Brothers Don and Colin McQuirk were young men in 1963 when they decided to enter a 1951 Bentley Mark VI in a race across Canada known as the Shell 4000 Rally. Don, now 86, says not everyone was happy about it, however.
Read the full article on Hagerty.com: https://www.hagerty.com/media/archived/1961-68-trans-canada-rally-cheats-mud-and-metal/
Lou Batori, driver digging his Austin/MG 1100 out of the mud, was for many years a friend and mentor to me, and his stories of the Shell 4000 were legendary (he ran all 8), made even better by the scotch he offered at his fireplace while recounting these adventures. As I recall he ran it once with his daughter as codriver/navigator. Lou stayed hale and hearty (continuing to ride his Gold Wing and ski) into his second century. He passed away just a couple of years ago.
One of the lessons of Lou's life (and there are many) is that young men and women get involved with sports cars for the sporting adventure of it. When I read club magazines bemoaning the graying of the vintage sports car scene (maybe the old car scene in general), I can't help but think that the disappearance of real adventures that could be run by enthusiastic privateers (like the Shell 4000) is a big part of the real problem.
My guess from what I've read (I wasn't there) is that things weren't that different. People with money bought the cars new, and some of them engaged in these activities. But they were cheap when used. My Dad bought a used TD for $500 in the late '50s and campaigned that in regional events. I'm sure he was not alone, and I think it would be safe to say that other than sponsored cars, many if not most entrants of these kinds of events were driving machinery that they didn't buy new. And there are a blue million used Miatas and other sporty things around for a lot less than $40k. Unless somebody can figure out how to tame the lawyers and a risk-averse helicopter culture and then get these kinds of events up and running again, $40k Miatas will continue to be the Harley equivalent for a different demographic.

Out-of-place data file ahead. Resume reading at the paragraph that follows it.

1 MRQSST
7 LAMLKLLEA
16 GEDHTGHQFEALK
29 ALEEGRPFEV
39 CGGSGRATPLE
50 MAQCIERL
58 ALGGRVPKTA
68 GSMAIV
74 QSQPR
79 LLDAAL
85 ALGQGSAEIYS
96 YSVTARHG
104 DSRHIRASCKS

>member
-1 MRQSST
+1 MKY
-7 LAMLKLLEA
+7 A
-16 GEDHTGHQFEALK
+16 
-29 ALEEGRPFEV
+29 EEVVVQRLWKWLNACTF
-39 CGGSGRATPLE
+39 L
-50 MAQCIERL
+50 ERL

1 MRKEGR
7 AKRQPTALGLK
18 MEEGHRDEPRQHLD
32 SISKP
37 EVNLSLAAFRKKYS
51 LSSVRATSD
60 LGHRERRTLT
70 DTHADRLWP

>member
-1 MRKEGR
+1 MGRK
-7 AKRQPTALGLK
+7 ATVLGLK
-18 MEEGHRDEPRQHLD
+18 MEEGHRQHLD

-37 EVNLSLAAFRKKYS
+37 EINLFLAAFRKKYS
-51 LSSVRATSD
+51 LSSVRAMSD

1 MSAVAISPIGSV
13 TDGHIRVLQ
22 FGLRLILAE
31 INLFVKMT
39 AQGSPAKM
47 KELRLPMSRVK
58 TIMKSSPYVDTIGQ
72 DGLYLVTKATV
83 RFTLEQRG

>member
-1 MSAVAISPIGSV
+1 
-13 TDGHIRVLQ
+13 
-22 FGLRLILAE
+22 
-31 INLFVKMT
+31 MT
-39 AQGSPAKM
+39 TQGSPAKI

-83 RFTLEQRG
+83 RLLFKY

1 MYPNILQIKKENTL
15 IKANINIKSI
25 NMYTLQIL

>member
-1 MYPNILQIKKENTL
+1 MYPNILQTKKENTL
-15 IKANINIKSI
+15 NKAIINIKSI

My favorite quote from the Rally was one year Pat Moss (Stirling's sister, married to Paddy Hopkirk) was a competitor and was being interviewed by reporters before the event and they asked her what she would do if she got stuck on some farmer's road. They all spoke 'North American' English as opposed to 'English' English and were taken aback when she answered, "I suppose I would go and knock up a farmer".
Oh, the memories! I was in the '71 (BC Centennial) as a just-turned-21 year old, with noting but local events under my belt. Did rather well given the circumstances (IMHO), but on such a shoestring that after ripping a wheel off its bolts in Winnipeg, we had enough funds left to finish or go home, but not both. Too exhausted to think straight, (and being in last place) we dropped out - one of my life's biggest regrets!